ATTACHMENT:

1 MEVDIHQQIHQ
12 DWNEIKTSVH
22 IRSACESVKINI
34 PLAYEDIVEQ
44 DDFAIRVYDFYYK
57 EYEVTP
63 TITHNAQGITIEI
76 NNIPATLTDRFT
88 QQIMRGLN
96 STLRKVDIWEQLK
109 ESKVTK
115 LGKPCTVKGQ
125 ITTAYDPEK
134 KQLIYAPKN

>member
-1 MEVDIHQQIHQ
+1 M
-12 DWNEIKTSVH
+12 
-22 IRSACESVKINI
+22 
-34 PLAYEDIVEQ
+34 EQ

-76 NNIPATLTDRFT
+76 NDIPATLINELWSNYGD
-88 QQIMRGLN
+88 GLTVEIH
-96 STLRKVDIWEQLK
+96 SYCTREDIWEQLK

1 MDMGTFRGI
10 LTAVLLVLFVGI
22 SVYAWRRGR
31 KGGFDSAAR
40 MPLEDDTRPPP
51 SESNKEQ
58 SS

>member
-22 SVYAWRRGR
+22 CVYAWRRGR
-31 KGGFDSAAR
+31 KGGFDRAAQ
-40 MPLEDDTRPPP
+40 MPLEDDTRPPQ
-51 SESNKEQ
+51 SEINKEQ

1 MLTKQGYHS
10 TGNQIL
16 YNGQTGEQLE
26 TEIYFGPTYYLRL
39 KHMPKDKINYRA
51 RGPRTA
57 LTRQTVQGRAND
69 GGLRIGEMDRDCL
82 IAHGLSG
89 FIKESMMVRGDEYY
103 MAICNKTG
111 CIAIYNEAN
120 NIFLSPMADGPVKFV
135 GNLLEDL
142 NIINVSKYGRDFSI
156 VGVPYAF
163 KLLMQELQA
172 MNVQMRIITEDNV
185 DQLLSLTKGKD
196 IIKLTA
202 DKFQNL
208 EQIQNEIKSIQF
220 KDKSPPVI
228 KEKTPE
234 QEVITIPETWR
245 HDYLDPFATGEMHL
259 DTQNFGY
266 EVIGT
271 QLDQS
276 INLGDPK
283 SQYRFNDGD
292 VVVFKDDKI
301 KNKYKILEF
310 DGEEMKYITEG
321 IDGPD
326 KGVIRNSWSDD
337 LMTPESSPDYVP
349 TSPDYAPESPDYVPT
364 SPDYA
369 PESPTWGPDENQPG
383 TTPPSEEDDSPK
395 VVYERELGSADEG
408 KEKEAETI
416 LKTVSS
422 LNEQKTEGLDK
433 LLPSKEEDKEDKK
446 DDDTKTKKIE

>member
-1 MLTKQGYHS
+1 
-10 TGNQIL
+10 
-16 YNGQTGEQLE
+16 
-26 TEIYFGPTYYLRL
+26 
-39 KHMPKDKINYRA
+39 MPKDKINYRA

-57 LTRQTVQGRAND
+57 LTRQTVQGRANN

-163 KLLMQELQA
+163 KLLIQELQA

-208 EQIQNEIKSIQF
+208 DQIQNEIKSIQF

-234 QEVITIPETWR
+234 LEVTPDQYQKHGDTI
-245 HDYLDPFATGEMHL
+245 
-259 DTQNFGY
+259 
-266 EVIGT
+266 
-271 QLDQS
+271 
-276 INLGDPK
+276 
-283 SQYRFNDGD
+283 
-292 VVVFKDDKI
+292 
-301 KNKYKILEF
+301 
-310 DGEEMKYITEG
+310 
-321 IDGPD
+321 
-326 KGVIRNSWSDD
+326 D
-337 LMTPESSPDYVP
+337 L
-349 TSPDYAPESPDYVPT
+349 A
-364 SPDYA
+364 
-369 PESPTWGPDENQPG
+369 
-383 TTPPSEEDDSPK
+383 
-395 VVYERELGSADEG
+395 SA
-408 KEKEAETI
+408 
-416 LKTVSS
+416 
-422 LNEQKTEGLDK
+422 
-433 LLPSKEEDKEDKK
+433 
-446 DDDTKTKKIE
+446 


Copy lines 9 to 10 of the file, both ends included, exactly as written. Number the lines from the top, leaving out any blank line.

88 QQIMRGLN
96 STLRKVDIWEQLK